An example of this would be using doing Split Squats for 3 sets of 10 reps using 95 pounds and resting 90 seconds between sets one week, and the next week, keeping all other variables the same, doing 3 sets of 10 reps with 95 pounds, but elevating your back foot on a bench (also known as a Bulgarian Split Squat) to decrease stability and make the exercise more difficult.

NOTE: Don't take this one too far. There is definitely a point of diminishing returns on decreasing stability, so please, no standing on an upside down Bosu Ball on one leg while doing offset-overhead-bottoms-up-kettlebell-presses. Got it?

 

Using a medicine ball as a base for your push-up definitely decreases stability and makes the movement more challenging!

6. Tempo/Time Under Tension

Slowing down the tempo increases time under tension, and makes an exercise more difficult even while performing that exercise with same weight/volume/rest period.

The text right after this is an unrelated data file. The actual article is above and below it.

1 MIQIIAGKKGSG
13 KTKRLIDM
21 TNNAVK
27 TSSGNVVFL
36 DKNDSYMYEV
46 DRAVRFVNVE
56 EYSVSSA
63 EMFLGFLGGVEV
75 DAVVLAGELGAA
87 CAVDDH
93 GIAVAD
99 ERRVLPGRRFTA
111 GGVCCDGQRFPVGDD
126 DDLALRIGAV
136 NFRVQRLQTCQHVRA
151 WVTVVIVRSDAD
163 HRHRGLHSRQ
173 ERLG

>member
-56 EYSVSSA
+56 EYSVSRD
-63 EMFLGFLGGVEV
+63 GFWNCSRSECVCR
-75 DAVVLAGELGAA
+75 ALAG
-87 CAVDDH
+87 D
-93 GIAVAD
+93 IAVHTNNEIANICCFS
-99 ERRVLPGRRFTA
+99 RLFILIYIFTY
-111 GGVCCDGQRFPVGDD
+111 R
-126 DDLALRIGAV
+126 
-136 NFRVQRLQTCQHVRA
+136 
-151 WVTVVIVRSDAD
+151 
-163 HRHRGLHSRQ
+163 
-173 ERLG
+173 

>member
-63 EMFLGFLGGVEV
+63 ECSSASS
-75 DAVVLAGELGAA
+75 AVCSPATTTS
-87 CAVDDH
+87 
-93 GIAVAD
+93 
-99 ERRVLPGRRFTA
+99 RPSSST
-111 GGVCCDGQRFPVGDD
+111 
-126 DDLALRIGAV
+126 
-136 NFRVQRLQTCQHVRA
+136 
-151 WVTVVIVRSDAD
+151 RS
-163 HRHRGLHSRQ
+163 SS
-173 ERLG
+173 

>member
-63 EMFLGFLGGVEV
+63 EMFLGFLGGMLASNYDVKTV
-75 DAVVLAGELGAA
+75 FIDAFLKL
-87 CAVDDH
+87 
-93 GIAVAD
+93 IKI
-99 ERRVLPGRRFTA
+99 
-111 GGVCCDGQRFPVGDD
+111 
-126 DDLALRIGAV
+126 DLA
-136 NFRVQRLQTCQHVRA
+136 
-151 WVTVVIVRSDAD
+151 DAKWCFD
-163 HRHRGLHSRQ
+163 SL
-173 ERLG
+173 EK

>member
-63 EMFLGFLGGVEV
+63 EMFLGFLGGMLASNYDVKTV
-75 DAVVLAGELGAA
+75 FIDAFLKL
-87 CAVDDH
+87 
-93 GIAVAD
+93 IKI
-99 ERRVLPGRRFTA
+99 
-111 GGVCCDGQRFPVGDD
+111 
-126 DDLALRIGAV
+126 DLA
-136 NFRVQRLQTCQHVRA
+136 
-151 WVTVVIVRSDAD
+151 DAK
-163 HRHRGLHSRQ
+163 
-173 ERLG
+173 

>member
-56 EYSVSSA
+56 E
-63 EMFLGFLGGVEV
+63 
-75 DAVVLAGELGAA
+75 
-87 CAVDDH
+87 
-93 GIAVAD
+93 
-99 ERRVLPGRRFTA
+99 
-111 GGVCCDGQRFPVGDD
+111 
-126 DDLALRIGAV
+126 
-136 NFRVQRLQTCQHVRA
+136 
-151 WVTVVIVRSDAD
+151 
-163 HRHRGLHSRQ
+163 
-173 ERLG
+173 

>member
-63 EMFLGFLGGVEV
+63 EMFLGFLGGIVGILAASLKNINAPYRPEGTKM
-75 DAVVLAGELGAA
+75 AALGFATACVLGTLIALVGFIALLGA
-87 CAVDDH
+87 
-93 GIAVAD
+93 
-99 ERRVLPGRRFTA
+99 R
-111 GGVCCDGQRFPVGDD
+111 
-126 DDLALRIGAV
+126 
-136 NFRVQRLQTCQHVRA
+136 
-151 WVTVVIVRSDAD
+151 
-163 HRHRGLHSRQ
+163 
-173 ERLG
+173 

An example of this would be using doing split squats for 3 sets of 10 reps using 95 pounds and resting 90 seconds between, and using a 1011 tempo (1 second down, 0 seconds in the bottom, 1 second up, 1 second at the top) one week. This means it took you 3 seconds for each split squat, or ~30 seconds to complete a set (per leg). If you perform 3 sets, then you spent approximately 90 seconds per leg performing split squats.

If you slow things down a bit, and use a 2111 tempo (2 seconds down, 1 second pause in the bottom, 1 second up, 1 second at the top) it is now taking you 5 seconds to perform each split squat, or 50 seconds per set per leg. If you do 3 sets, that’s 150 seconds per leg. You just increased your time under tension by 60 seconds per leg, or 67% using the same weight.

Keep in mind that there is definitely a point of diminishing returns with increasing time under tension, but it is a way to progress.